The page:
Understanding the Relationship Between Company Culture and Brand
Denise Lee Yohn, a leading authority on positioning exceptional brands, recently wrote an article for Harvard Business Review, titled: “ Why Your Company Culture Should Match Your Brand“.
Yohn begins this way: “Ask people how to develop a good corporate culture, and most of them will immediately suggest offering generous employee benefits, like they do at Starbucks, or letting people dress casually, as Southwest Airlines does. Rarely do people point to encouraging employees to disagree with their managers, as Amazon does, or firing top performers, as Jack Welch did at GE.”
Build It and They Will Come. But Will They Buy?
The reason there are some variations of cultures by company, according to the author, is that cultures need to be aligned and in sync with customers’ needs and wants which, of course, vary depending on what one is selling. So sometimes, even high performers miss the mark because they are not acting in step with their audience. For example, if you are beginning a tech company, you and your team are focused on the technology. It’s what you have to sell. It takes a certain culture to achieve that, and they could very well develop the best technology product ever. And all the while they are building it; the mantra is build it and they will come. And if they do come, it’s not going to be the bells and whistles alone that cement the sale, it will be the culture of the people that sell it for you and interact with the customer. And if the culture is product driven vs. people driven there could be a disconnect.
Monkey See, Monkey Do
According to the author, one way to tell if your culture is not in sync is “If you engage your employees differently from how you expect them to engage your customers, your organization is operating with two sets of values.” At the heart of this issue, it often comes down to how well your team understands what you’re selling. In professional services, where there might be a technical component to your client’s solution, teams can sometimes become myopic and fail to engage the client with empathy and understanding. Even if the technology is the correct fit, it has to enter the psyche of the client in a way that they can embrace and own. That happens when the team practices empathy as part of the culture you create and that makes it easy to relate better to customers.
Knock Knock. I’m Back
Some brands need a culture of efficiency, performance and a strong sense of purpose, and other brands require a high degree of shared values and empathy. Once you identify what you want your brand to be, you can identify what type of people and culture you need to make it happen – not only from your perspective, but from the clients you serve. Some years ago I learned this lesson personally. I was going to college in the Midwest and needed to make a few extra dollars. My roommate suggested I find a job. I saw a job posting that read “Full Time Pay. Part Time Work.” I took it. It was selling Cable TV subscriptions for straight commission, door to door, in a very cold November. I took the training, got my brochures and sales lead cards, got bundled up and charged out the door with encouragement from my roommate. She said: “Go get em!” I returned with no sales to expectant arms saying: “Well, how did it go?” “We’re gonna die,” I said.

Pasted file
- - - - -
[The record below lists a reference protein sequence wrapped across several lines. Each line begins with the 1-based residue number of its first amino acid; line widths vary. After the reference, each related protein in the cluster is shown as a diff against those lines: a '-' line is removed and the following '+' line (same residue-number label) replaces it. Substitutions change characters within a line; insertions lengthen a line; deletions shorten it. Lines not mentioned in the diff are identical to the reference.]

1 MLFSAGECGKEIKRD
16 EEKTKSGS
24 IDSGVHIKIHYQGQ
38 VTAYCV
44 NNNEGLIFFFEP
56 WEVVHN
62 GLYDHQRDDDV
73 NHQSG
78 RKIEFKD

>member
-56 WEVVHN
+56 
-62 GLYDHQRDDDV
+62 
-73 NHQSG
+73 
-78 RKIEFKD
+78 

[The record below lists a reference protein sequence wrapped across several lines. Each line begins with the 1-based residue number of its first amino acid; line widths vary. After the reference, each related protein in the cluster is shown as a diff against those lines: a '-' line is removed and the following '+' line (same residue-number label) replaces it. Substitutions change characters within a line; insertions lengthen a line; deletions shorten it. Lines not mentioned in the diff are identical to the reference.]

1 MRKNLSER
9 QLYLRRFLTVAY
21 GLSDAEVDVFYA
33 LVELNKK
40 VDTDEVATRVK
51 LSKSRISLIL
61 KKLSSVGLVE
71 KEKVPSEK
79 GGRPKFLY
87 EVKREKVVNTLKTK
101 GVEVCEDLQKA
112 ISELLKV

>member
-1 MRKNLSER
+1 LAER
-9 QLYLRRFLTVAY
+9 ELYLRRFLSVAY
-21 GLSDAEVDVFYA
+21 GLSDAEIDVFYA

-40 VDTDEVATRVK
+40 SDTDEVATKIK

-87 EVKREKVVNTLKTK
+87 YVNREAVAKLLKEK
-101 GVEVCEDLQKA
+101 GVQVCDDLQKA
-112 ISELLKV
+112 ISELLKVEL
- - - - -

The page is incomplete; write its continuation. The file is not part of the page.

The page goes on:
It would have been easy to leave the job but I figured I must be doing something wrong, because some of the other people on the team had sales. So I went back the next day to the very same homes. I asked if they remembered me, and they said: “Yes, No!” I asked them to please explain why not. Long story short, I heard a bunch of different answers, all of which I was able to convert into sales. Asking “why” was the key. I later became the number one salesman, and they hired me on graduation. I helped build a culture of curiosity and empathy, which turned out to be quite successful.
Image is Destiny
The author concludes the HBR article with the following: “How you operate on the inside should be inextricably linked with how you want to be perceived on the outside. Just as brands differ, there is no single right culture. Identify the distinct cultural elements that enable you to achieve your desired brand identity, and then deliberately cultivate them. When your brand and culture are aligned and integrated, you increase operational efficiency, accuracy, and quality; you improve your ability to compete for talent and customer loyalty with intangibles that can’t be copied; and you move your organization closer to its vision.”
Understanding that your brand is literally connected to every single aspect of your business including the words and actions that are displayed by your team. Ask yourself “what would I want to experience if I were a customer?” and then build the culture to deliver it.